Paglia, Sexual Personae, 15.
 Chartier, The Cultural Origins of the French Revolution, 65; also Albert G. Mackey and H. L. Haywood, Encyclopedia of Freemasonry (Whitefish, MT: Kessinger Publishing, 2003), 1:246.
 See for example Peter Schaffer, Jesus in the Talmud (Princeton: Princeton University Press, 2007).
 Durant, The Age of Voltaire, 655-656.
 Ibid., chapter 8.
 Gregory Fremont-Barnes, Encyclopedia of the Age of Political Revolutions (Santa Barbara, CA: Greenwood Press, 2007), 329.
 Jones, Jewish Revolutionary Spirit, 539-540.
 See Brown, Christianity and Western Thought: From the Ancient World to the Age of Enlightenment (Downers Grove: InterVarsity Press, 1990), 292; Gertrude Himmelfarb, The Roads to Modernity : The British, French, and American Enlightenments (New York: Vantage Books, 2005), 153-154; Augustin Barruel, The History of Jacobinism (London: T. Burton, 1798).
 Peter Gay, The Enlightenment: The Rise of Modern Paganism (New York: W. W. Norton, 1977), 59.
 Durant, Rousseau and Revolution, 14.
 Jones, Jewish Revolutionary Spirit, 539.
 Ibid., 539-550.
 Francois Furet, Interpreting the French Revolution (Cambridge:: Cambridge University Press, 1997), 187.
 Bernard Lazare, Anti-Semitism: Its History and Causes (New York: Cosimo, 2005), 308.
 Ibid., 308-309.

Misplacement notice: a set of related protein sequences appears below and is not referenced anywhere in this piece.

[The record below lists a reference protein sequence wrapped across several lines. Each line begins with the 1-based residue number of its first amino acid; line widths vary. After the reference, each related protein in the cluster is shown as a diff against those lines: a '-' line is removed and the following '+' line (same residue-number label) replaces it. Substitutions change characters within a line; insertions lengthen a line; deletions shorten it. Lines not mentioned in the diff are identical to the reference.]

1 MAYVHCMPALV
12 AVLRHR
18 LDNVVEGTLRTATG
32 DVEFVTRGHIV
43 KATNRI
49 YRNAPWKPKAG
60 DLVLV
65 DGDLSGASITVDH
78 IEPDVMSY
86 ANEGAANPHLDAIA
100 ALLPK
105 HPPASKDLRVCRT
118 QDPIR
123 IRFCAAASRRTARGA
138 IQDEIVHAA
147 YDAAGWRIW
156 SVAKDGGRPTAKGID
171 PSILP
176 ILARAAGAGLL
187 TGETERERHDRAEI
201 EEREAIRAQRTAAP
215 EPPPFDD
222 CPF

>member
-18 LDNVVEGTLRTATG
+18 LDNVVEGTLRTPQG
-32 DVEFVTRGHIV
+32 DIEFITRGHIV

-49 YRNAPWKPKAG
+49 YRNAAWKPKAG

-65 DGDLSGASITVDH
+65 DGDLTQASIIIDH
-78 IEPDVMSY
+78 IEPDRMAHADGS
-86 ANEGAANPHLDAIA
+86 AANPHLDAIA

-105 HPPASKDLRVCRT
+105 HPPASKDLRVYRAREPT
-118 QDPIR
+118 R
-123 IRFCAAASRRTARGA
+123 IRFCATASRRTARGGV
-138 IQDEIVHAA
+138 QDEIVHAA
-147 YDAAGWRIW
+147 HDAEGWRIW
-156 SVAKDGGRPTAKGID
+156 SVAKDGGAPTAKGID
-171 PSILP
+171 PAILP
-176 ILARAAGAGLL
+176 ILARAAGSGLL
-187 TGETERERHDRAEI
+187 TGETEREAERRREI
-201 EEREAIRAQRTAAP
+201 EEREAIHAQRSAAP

Ibid., 309.
 Jones, Jewish Revolutionary Spirit, 558.
 Doyle, Oxford History of the French Revolution, 89.
 Ibid., 89-90.
 Nicholas Haggar, Secret History of the West: The Influence of Secret Organizations on Western History from the Renaissance to the 20th Century (London: Orca Book Services, 2005), 233.
 Ibid., 234.
 Ibid., 286.
 Quoted in Jones, Jewish Revolutionary Spirit, 520.
 “Khodorkovsky blames Russia for Ukraine deaths,” Times of Israel, March 10, 2014.
 See Iwo Cyprian Pogonowski, Jews in Poland: Documentary History (New York: Hippocrene Books, 1993).
 See Keely Stauter-Halsted, “Jews as Middleman Minorities in Rural Poland: Understanding the Galician Pogroms of 1898,” Robert Bloblaum, ed., Anti-Semitism and its Opponents in Modern Poland (New Haven: Yale University Press, 2005), chapter 2.
 Heinrich Graetz, History of the Jews (Philadelphia: Jewish Publication Society of America, 1894), 4: 80-81.
 See Edward J. Bristow, Prostitution and Prejudice: The Jewish Fight Against White Slavery, 1870-1939 (New York: Schocken, 1983).
 See Arno J. Mayer, Why did the Heavens Not Darken?: The “Final Solution” in History (New York: Pantheon Books, 1988).
 See Jay A. Gertzman, Bookleggers and Smuthounds: The Trade in Erotica, 1920-1940 (Philadelphia: University of Pennsylvania Press, 1999).
 Nathan Guttman, “Israel’s Grip on Evangelical Christians Loosens,” Jewish Daily Forward, March 11, 2014.
 Emily L. Hauser, “How ‘De-Arabizing’ Christians Serves Israel,” Jewish Daily Forward, March 3, 2014.
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Posted by Jonas E. Alexis on Mar 12 2014, With 3331 Reads, Filed under Editor, Living. You can follow any responses to this entry through the RSS 2.0. You can skip to the end and leave a response. Pinging is currently not allowed.